Thursday, October 31, 2013

Dorothy Smoller -- Chain of Torture

Smoller, a one-time dancer in the company of Anna Pavlova, acted on Broadway in Checkerboard and What's in a Name in 1922 until a severe case of pulmonary tuberculosis exiled her to the Cragmore Sanitarium in Colorado Springs, Colorado, in 1923.  There she met fellow patient Benjamin Strong, governor of the Federal Reserve Bank in New York, who (with others) helped subsidize the cost of Smoller's protracted stay at the facility.  In 1925, Smoller left the sanitarium to live with her parents in California, but a chance to act in the Broadway play Howdy, King lured her back to New York in November 1926.  Advised by her doctor that a return to stage work posed a significant health risk, the 25-year-old actress flatly stated that she would rather die than not make the attempt to fulfill her ambition.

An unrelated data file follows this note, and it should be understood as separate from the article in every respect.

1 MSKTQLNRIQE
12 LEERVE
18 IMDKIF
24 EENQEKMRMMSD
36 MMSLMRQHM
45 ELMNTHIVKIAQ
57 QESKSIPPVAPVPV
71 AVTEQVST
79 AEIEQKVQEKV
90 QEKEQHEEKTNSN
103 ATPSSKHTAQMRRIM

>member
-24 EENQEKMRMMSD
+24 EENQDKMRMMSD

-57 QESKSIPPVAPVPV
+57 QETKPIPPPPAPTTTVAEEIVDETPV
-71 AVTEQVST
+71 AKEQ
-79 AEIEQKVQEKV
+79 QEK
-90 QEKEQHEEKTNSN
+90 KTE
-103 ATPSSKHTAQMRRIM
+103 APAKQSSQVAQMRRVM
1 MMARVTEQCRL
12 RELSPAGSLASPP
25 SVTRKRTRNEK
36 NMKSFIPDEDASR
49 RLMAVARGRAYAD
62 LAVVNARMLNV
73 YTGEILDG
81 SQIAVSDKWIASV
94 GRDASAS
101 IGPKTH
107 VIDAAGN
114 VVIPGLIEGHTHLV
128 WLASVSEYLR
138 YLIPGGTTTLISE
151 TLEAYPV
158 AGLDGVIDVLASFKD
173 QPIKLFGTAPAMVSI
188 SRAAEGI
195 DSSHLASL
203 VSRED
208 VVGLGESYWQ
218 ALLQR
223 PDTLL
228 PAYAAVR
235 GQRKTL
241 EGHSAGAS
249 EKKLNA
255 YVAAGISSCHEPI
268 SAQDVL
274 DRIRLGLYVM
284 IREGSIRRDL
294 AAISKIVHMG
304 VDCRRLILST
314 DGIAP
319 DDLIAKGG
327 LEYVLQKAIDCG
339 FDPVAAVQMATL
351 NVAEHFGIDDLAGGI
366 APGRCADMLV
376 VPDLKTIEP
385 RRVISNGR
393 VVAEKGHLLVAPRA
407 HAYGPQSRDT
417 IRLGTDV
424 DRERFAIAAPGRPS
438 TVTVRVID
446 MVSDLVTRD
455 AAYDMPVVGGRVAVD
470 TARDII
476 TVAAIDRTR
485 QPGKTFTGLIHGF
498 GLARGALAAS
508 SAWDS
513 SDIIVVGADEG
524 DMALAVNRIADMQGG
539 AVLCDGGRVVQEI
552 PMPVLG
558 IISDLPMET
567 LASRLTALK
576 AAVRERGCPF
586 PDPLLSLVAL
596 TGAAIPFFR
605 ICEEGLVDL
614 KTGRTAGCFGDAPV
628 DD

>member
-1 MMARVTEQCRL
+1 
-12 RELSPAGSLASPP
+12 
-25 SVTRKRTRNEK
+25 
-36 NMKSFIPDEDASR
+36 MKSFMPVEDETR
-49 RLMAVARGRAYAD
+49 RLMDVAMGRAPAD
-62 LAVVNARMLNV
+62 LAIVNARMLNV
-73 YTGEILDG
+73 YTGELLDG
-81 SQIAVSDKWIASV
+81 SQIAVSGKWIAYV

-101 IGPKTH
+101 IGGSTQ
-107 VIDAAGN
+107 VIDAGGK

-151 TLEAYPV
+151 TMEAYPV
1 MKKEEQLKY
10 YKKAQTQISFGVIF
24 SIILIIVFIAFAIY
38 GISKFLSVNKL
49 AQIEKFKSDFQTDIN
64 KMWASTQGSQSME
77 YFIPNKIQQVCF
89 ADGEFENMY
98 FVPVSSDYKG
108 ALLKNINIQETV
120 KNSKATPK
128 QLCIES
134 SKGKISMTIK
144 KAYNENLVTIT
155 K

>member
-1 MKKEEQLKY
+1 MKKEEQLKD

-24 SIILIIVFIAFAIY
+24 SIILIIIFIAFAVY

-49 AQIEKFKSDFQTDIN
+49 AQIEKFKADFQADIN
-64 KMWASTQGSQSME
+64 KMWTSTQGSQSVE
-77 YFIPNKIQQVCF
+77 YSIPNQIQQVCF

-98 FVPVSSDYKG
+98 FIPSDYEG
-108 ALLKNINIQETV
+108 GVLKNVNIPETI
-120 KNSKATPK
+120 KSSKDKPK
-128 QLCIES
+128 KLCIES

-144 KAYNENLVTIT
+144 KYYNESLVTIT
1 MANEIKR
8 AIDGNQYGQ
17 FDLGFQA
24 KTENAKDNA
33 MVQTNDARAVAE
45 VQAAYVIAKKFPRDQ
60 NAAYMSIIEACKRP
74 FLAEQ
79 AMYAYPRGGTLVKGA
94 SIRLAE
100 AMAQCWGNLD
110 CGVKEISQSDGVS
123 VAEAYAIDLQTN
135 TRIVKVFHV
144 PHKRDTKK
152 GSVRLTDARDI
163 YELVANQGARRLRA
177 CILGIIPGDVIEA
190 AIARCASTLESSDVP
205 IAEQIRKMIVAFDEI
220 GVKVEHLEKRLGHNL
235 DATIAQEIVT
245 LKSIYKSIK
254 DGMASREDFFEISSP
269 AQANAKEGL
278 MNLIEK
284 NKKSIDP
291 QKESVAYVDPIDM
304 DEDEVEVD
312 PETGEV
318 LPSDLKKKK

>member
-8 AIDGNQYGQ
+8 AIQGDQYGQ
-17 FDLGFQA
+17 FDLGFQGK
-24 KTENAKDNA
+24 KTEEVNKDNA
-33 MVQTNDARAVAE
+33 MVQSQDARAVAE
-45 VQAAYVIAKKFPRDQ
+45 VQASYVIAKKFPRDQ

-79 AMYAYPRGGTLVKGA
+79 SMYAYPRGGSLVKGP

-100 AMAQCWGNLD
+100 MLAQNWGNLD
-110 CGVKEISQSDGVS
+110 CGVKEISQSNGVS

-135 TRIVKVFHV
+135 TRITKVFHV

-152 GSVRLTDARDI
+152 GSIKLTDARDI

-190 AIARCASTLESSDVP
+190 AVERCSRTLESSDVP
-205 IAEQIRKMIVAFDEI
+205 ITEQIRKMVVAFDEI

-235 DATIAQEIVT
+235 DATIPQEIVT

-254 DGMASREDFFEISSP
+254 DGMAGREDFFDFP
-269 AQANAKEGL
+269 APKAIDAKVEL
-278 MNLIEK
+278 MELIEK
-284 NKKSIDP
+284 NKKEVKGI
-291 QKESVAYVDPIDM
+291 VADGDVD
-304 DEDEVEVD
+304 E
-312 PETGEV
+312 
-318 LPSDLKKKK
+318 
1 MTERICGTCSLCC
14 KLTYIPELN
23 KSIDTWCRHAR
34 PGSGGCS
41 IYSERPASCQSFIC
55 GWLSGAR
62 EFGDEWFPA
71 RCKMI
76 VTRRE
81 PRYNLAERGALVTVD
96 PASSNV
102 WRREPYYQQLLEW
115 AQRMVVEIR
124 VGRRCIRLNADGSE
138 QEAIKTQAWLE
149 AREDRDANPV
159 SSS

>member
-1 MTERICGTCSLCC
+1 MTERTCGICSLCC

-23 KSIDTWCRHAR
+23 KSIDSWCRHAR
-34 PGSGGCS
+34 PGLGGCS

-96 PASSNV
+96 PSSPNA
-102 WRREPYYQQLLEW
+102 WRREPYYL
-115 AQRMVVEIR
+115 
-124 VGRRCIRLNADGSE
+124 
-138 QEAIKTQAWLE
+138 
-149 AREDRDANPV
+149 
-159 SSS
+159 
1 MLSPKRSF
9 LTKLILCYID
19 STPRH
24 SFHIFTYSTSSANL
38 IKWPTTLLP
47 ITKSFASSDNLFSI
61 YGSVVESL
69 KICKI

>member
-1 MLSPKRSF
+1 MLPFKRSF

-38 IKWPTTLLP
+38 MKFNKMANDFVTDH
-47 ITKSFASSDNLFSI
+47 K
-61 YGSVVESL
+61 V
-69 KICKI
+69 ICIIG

One week before the opening of the play, Smoller suffered a hemorrhage that effectively ended her acting career.  On December 9, 1926, she drank a three ounce bottle of shoe polish containing cyanide of potassium as a base in her room on the 28th floor of the Hotel Shelton in New York City.  She died fifteen minutes after the arrival of the hotel physician.  Smoller left three notes.  One was to Strong thanking him for his kindness and another was to a friend instructing him how to dispose of her property.  In the note to her mother, the actress referred to her illness as a "chain of torture" that "pains all the time."

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